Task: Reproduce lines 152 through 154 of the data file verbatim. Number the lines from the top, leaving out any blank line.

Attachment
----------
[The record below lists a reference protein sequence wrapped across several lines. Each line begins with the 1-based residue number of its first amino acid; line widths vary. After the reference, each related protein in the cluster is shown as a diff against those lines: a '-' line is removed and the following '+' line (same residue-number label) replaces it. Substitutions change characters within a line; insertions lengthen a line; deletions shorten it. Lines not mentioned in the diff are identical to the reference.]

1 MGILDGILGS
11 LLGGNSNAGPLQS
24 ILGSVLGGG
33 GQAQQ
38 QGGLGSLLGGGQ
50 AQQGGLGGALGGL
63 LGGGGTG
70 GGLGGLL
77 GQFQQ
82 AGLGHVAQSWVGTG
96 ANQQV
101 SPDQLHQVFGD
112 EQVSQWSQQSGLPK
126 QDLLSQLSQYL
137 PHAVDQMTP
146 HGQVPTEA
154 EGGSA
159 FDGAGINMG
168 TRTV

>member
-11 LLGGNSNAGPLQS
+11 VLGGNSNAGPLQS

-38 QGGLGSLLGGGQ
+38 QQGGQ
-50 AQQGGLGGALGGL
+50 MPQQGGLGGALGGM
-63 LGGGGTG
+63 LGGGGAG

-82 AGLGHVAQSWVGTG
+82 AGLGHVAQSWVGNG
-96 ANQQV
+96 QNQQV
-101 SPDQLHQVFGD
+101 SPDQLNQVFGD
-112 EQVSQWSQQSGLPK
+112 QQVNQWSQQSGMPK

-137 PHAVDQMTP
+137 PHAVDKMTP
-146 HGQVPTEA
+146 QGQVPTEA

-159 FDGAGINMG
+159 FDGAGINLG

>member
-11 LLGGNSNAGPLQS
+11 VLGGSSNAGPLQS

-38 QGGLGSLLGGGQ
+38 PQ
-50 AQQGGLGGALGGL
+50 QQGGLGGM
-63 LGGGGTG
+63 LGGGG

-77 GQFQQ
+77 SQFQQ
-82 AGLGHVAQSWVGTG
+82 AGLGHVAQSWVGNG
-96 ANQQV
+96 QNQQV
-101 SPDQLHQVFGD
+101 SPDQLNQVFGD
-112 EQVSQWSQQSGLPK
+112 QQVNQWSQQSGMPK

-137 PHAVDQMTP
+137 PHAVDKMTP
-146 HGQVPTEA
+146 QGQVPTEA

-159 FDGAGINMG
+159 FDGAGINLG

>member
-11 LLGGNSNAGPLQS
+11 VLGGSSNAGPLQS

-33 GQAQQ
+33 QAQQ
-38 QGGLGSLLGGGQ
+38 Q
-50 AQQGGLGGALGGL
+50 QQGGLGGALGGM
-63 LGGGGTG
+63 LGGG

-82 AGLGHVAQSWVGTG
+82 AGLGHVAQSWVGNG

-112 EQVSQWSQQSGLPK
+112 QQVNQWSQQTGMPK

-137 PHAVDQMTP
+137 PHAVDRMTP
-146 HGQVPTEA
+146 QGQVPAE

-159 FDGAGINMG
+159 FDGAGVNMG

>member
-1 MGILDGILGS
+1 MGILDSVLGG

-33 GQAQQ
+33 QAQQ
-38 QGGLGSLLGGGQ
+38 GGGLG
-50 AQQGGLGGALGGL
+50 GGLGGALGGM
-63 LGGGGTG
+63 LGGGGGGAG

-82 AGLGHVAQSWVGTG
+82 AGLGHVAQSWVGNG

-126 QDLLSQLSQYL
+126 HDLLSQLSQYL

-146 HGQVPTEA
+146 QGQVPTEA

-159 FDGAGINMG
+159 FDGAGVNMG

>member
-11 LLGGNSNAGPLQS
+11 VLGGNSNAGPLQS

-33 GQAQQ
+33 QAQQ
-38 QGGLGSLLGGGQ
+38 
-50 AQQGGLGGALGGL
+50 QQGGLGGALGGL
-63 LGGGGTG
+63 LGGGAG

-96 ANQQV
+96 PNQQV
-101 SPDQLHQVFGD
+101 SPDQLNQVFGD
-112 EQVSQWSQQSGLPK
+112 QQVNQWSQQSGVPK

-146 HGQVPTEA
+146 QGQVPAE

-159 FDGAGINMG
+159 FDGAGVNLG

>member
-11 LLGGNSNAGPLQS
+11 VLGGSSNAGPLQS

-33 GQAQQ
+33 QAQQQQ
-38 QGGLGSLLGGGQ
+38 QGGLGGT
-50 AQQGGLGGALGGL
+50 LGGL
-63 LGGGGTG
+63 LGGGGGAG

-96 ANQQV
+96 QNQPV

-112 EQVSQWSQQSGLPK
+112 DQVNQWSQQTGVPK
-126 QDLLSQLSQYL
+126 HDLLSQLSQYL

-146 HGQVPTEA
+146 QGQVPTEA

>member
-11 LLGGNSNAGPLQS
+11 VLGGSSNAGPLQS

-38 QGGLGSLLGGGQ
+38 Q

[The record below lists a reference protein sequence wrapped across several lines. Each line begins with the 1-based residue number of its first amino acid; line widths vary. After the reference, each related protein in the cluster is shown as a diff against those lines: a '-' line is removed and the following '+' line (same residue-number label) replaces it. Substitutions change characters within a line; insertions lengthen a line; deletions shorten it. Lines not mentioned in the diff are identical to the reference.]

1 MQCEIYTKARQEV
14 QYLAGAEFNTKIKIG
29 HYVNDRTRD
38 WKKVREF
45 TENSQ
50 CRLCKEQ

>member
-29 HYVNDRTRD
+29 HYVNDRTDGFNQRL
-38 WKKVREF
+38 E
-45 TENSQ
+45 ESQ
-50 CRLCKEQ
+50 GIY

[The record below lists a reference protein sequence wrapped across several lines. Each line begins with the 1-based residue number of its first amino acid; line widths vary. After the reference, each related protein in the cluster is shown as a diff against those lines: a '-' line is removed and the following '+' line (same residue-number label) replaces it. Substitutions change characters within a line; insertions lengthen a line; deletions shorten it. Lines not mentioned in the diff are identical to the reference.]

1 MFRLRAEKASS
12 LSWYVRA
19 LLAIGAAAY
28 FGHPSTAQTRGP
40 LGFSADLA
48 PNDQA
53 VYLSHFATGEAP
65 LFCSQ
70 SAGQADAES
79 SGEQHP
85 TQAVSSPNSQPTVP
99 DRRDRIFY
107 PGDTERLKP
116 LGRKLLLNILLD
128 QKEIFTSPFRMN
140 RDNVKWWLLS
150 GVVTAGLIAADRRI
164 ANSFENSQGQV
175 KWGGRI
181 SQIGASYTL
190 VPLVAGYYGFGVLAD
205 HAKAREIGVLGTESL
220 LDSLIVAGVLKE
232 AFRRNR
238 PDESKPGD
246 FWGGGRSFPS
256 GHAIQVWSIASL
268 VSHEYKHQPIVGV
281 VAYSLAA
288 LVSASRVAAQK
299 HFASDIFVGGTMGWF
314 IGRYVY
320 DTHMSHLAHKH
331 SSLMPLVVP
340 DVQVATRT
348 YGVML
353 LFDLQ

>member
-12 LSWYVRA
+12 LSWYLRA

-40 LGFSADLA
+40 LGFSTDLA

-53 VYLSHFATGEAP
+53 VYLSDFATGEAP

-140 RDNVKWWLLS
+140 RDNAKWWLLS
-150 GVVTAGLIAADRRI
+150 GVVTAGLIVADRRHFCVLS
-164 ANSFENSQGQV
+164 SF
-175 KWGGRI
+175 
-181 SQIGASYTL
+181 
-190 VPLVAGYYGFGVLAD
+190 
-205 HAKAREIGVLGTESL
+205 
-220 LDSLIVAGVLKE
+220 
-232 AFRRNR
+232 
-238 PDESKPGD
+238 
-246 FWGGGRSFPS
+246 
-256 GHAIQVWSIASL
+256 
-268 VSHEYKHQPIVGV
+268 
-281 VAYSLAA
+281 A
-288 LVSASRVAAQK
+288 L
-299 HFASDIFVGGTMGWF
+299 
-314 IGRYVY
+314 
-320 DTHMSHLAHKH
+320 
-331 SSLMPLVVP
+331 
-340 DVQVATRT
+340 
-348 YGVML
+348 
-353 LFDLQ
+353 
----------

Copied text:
-38 QGGLGSLLGGGQ
+38 Q

[The record below lists a reference protein sequence wrapped across several lines. Each line begins with the 1-based residue number of its first amino acid; line widths vary. After the reference, each related protein in the cluster is shown as a diff against those lines: a '-' line is removed and the following '+' line (same residue-number label) replaces it. Substitutions change characters within a line; insertions lengthen a line; deletions shorten it. Lines not mentioned in the diff are identical to the reference.]